Doing regenerative farming and gardening – eco-logically, we tackle the root causes of our poor growing conditions by repairing the ecosystems in our gardens and farms.
Ecosystems are complex, but repairing them is relatively straightforward because three ecological functions drive most of the action in our farms and gardens – nutrient cycles, water cycles, and solar energy capture.
With repaired nutrient cycles, soil organisms recycle the nutrients in plant and animal waste materials, unlock nutrients from mineral particles, and make the nutrients available for plants to reuse.
Water cycles are enormous, but we can improve them by increasing water infiltration and storage in our soil, reducing water loss through evaporation, and getting excess water draining freely down through our soil to reduce waterlogging.
Capture of Solar Energy
Why do we only think of fertilisers when we want to grow more food? Plants capture and store solar energy using their photosynthetic panels. Growing more solar panels, we increase energy supplies for the ecosystems in our farms and gardens
Virtually all of the natural resource issues holding us back are resolved by repairing these ecological functions. For example, by repairing our nutrient cycle we naturally feed our plants, improve water infiltration and storage in our soil, reduce waterlogging and sequestrate carbon!
How do we Regenerate our Ecosystems?
Rather than having “what regenerative practices should I use as your leading question”, you apply the ecological principles listed below to develop solutions suitable for your climate, other growing conditions and the food you grow. Off-the-shelf regenerative practices tend to get treated as one-size-fits-all solutions. Developing techniques suitable for your unique circumstances is more eco-logical!
1. Grow from your Strengths
Get to know your growing conditions. You can then use plants, livestock, and other living organisms that thrive in your conditions to help you improve the functioning of your ecosystems. These could include, for example, suitable deep-rooted and biomass-producing plants to improve your nutrient cycle and tree species to reduce water loss from evaporation.
You don’t need to dive in deep, get tied up in knots, or spend days recording stuff! It’s unnecessary, and if you’re anything like me – you have too many other things to do. That’s why at Learning from Nature we developed the GrowMap to quickly identify and map the different growing conditions on your land. Specialist skills aren’t required.
2. Build Connections
Recruit plants, livestock, and other organisms to build connections between your environment’s living and nonliving parts. By creating these beneficial connections, we enable our ecological systems to operate and enhance the capacity of our ecosystems to withstand unfavourable conditions and effectively utilise the resources and energy our nutrient and water cycles and plants make available.
For example, suppose your goal is to improve your nutrient cycle. In that case, you use plants to increase the supply of root tissues, root exudates, leaves and other organic waste materials to feed your soil organisms. Grazing livestock can also be employed to increase the supply of organic waste materials from above the ground to your soil organisms.
3. Mimic Nature
Explore ways to mimic the architecture and types of plant communities that would naturally grow on your land.
Gabe Brown, a world-renown regenerative farmer from North Dakota in the United States, designs his crop production and grazing management by mimicking the native Prairie grasslands and behaviour of wild Bison in his region.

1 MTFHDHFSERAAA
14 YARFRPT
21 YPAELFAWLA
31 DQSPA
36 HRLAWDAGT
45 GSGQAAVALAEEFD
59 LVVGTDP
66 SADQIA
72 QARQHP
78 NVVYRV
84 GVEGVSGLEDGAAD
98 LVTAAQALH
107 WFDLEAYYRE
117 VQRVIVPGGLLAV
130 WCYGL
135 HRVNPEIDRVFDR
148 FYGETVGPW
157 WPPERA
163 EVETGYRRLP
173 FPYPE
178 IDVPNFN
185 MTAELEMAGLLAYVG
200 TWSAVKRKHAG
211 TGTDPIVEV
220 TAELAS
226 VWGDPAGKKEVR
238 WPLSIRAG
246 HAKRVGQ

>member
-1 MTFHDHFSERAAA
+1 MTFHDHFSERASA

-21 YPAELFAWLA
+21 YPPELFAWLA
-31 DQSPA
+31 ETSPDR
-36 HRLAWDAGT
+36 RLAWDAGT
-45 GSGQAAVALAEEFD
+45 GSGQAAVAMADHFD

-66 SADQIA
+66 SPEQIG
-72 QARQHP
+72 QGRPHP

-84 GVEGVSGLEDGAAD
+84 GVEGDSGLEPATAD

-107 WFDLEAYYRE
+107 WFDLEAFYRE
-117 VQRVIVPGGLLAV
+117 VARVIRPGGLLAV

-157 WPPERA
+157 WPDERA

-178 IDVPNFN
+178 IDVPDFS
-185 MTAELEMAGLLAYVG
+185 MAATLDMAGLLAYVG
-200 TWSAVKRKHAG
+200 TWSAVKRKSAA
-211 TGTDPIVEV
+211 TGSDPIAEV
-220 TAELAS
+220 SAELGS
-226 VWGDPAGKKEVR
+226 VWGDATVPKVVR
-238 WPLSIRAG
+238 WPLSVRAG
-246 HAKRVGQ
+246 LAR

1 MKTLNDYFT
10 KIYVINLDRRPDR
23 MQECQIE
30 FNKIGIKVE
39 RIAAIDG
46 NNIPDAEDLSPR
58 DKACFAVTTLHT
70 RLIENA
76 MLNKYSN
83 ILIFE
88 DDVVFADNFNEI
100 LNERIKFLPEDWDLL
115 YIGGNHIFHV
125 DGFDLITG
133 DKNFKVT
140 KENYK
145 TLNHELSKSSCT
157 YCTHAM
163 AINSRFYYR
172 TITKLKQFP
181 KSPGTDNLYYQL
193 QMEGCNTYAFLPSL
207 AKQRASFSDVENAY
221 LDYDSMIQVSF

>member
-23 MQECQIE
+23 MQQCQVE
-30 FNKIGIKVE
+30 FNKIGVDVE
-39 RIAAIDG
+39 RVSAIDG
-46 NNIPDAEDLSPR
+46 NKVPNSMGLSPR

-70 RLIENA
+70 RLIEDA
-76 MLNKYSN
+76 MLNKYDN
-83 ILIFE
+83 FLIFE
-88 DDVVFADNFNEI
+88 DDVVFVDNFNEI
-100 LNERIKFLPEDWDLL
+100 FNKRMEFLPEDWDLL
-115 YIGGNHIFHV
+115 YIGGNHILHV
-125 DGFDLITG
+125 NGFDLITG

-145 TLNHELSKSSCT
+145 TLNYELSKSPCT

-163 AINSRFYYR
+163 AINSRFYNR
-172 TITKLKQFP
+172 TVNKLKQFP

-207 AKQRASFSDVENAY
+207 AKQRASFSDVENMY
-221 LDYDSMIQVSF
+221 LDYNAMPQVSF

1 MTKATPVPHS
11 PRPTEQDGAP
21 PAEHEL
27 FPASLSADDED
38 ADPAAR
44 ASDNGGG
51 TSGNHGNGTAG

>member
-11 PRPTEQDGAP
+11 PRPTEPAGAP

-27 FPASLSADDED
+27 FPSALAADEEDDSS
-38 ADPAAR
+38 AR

He maintains a continuous cover of living plants using a diversity of crops and cover crops providing a range of ecological services. He maximises plant biomass recycling in his soil using mob grazing.
On our farm in tropical northern Australia, we’re developing production systems mimicking the architecture of the forest communities that would naturally grow on our land. We’ve done this by switching from producing cassava and sweet potatoes in a single layer of vegetation to developing multi-layered production systems. We’re still focusing on producing carbohydrates, but are using perennial plants like breadfruit, jackfruit and cooking bananas instead.
4. Co-Create with Succession
Mimic the sequence of changes in the architecture and types of plants as Nature repairs degraded ecosystems in environments similar to your own. By accentuating the qualities you want, you shift your energy from holding back succession to co-creating ecosystems that can self-organise and self-evolve over time.
Understanding how to apply these principles, you combine your ingenuity with billions of years of research and development, carried out in every climate and soil type on the planet, including your own! There are many regenerative practices available and you can develop your own. We’ve included a comprehensive inventory in the Eco-logical Farming and Gardening Handbooks.
Remember that when starting anything new, it’s generally not a good idea to try and change everything at once. Trial techniques and species, see what works best, and be aware that what you do may not work. That’s how we learn!
Additional Support from Learning from Nature
Suggested articles –
- What is Regenerative Farming and Gardening
- Principles of Regenerative Farming and Gardening
- How to choose Regenerative Practices – that Work!
- What is Healthy Soil?
 Wendy Seabrook, 2021, What is Regenerative Farming and Gardening. Learning from Nature
 Eugine P. Odium, 1971, Fundamentals of Ecology. Publ W.B. Saunders Company
 Wendy Seabrook, 2021, Principles of Regenerative Farming and Gardening, Learning from Nature
 Wendy Seabrook, 2021, How to Build Healthy Soil – Eco-logically, Learning from Nature
 Gabe Brown, 2018, Dirt to Soil: One Family’s Journey into Regenerative Agriculture – Gabe Brown, Chelsea Green Publishing